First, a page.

Major Hawai´i Healthcare Providers Issue Mandatory Vaccine Order for Employees
Most members of Hawai´i’s healthcare industry will soon be required to vaccinate themselves against COVID-19 or face an array of consequences, which could include testing requirements, other types of restrictions, or potentially even disruptions to employment.
Several of Hawai´i’s largest and most substantive healthcare providers announced jointly on Monday, Aug. 2, that they will require vaccination against the coronavirus for all employees.
The announcement comes as a wave of positive cases unlike anything the Hawaiian Islands have seen since the pandemic began continues to pummel the state with new infections, setting record daily highs that are resulting in increased hospitalizations, mostly among members of the unvaccinated population.
Healthcare institutions where vaccination will be mandated among employees include Kaiser Permanente (including the Moanalua Medical Center), Hawai´i Pacific Health (including the Kapiolani Medical Center and Straub Medical Center), Queen’s Health Systems (including the Queen’s Medical Center), and Adventist Health Castle.
“We know that the best way to protect ourselves against this rapidly-spreading virus is to get vaccinated,” Queen’s President and CEO Jill Hoggard Green told Hawai´i News Now (HNN) on Monday. “The COVID vaccines are safe and effective, and they are our best tool to emerging from this persistent global pandemic.”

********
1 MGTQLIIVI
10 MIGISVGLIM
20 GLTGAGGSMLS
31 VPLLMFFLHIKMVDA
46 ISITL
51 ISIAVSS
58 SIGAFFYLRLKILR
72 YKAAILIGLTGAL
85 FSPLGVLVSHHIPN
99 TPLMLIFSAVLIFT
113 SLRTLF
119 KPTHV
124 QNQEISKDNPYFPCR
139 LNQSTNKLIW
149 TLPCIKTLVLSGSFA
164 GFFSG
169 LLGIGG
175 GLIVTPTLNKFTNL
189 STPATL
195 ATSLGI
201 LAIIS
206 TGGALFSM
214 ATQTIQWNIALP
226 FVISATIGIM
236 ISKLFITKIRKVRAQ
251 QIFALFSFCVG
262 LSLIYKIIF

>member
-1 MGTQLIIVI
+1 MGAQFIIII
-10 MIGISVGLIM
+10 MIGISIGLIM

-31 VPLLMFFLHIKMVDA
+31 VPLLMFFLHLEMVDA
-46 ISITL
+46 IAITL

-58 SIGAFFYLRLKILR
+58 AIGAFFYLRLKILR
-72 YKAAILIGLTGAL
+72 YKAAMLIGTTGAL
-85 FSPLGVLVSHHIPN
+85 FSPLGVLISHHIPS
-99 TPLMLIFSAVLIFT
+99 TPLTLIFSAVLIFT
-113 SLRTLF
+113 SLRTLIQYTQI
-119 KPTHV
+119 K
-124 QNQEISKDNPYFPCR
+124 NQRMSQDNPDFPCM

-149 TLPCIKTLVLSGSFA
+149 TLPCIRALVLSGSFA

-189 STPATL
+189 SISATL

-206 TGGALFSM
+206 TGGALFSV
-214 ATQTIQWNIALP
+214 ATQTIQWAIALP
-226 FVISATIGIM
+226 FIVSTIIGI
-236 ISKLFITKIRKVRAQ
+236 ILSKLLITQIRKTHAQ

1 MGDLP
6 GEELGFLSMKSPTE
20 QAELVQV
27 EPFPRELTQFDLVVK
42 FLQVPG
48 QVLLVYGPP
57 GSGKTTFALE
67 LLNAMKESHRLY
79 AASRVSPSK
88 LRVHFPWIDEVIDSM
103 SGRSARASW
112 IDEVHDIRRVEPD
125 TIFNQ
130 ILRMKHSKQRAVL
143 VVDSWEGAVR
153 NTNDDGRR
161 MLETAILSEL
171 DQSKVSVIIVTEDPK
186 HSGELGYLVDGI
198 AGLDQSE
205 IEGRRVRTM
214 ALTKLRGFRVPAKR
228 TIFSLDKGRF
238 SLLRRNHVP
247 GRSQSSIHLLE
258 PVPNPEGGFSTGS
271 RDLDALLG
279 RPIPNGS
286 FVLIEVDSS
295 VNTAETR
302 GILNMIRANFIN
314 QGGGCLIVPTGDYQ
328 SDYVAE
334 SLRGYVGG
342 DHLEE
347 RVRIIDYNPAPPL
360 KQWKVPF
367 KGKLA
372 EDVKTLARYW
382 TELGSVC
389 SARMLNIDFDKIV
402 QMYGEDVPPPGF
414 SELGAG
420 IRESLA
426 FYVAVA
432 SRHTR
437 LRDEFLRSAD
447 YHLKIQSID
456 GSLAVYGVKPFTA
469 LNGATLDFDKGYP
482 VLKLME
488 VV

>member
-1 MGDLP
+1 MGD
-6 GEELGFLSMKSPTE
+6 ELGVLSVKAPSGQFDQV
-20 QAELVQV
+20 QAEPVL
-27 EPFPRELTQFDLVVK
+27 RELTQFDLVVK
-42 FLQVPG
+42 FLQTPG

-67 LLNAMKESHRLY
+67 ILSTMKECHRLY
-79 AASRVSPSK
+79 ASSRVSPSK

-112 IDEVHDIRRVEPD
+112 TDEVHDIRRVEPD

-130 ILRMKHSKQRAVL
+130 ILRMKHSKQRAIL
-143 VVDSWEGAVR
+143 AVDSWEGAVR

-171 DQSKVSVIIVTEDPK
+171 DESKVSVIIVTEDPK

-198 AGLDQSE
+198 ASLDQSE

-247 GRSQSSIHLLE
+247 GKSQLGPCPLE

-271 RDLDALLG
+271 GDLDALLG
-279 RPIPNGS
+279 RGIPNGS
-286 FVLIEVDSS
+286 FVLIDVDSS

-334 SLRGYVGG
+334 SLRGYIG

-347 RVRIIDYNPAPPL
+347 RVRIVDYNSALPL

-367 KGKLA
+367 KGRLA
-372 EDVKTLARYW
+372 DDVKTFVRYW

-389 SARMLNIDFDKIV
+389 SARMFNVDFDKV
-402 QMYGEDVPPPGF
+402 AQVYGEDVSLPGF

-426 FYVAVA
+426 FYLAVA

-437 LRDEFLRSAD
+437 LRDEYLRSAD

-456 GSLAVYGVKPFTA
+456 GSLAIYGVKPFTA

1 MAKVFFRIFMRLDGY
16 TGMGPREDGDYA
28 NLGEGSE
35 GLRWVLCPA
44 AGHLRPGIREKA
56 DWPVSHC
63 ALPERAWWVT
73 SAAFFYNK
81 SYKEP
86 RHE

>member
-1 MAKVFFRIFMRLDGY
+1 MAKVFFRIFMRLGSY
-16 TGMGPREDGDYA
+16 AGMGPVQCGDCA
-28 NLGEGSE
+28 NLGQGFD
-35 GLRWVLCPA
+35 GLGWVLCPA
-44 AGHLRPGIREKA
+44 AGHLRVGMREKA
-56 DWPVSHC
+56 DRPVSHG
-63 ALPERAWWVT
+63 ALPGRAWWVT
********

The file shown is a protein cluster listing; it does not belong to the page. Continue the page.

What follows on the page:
Participating healthcare providers are expected to implement inoculation requirements by the end of September or early October to allow ample time for employees to pursue and receive their full vaccination schedules. There will be some minimal exemptions to the mandate, though specific details have yet to be released.
Also yet to be outlined are the restrictions and/or penalties facing healthcare employees who refuse to comply with the vaccination order. HNN reported that Queen’s Health Systems has announced that those who choose to remain unvaccinated sans an exemption will be tested weekly for COVID-19. If they resist testing, they will be banned from work.
Hawai´i Health Systems Corporation — which represents several healthcare organizations on the Big Island including Hilo Medical Center, Kona Community Hospital, and Kohala Hospital — released a statement Monday afternoon following the announcement.
“Throughout the COVID-19 pandemic, our hospitals have worked closely with the Healthcare Association of Hawai´i, and other acute hospitals and long-term care facilities in the state, to provide a uniform response to the pandemic,” Elena Cabatu, director of public affairs at Hilo Medical Center, wrote in a statement. “There is clear consensus that the best way to treat and manage this pandemic is through vaccinations. As the “Safety Net” for Neighbor Island Acute Care and for Long-Term Care in the State of Hawai´i, Hawai´i Health Systems Corporation supports the consensus statement of the Healthcare Association of Hawai´i to require healthcare workers to be fully vaccinated upon full FDA approval of the vaccine.”
“We are assessing the necessary steps that will be required to ensure that all legal and contractual obligations are met prior to implementing a mandate,” the statement continued.
Governor David Ige announced Monday that the state is considering vaccination mandates for all its public workers, which would include employees such as teachers and the like. The discussions are preliminary, Ige said, as Hawai´i continues to study the rollout of a federal vaccination mandate issued by President Joe Biden last week, which will impact approximately 20,000 people in the Hawaiian Islands and many more on the mainland.